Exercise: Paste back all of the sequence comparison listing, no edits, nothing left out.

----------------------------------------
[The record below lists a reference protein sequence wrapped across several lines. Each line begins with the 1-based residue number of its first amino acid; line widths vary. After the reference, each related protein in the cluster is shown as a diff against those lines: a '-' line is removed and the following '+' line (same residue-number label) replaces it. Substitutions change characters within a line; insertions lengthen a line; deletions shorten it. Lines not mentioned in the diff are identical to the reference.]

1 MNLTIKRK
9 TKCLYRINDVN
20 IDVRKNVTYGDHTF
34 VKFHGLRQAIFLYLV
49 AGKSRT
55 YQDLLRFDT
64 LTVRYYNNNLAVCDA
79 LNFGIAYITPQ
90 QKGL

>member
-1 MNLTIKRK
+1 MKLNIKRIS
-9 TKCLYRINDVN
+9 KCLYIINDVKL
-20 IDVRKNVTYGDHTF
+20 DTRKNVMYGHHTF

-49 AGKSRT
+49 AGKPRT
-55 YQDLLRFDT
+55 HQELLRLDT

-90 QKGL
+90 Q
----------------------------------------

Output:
[The record below lists a reference protein sequence wrapped across several lines. Each line begins with the 1-based residue number of its first amino acid; line widths vary. After the reference, each related protein in the cluster is shown as a diff against those lines: a '-' line is removed and the following '+' line (same residue-number label) replaces it. Substitutions change characters within a line; insertions lengthen a line; deletions shorten it. Lines not mentioned in the diff are identical to the reference.]

1 MNLTIKRK
9 TKCLYRINDVN
20 IDVRKNVTYGDHTF
34 VKFHGLRQAIFLYLV
49 AGKSRT
55 YQDLLRFDT
64 LTVRYYNNNLAVCDA
79 LNFGIAYITPQ
90 QKGL

>member
-1 MNLTIKRK
+1 MKLNIKRIS
-9 TKCLYRINDVN
+9 KCLYIINDVKL
-20 IDVRKNVTYGDHTF
+20 DTRKNVMYGHHTF

-49 AGKSRT
+49 AGKPRT
-55 YQDLLRFDT
+55 HQELLRLDT

-90 QKGL
+90 Q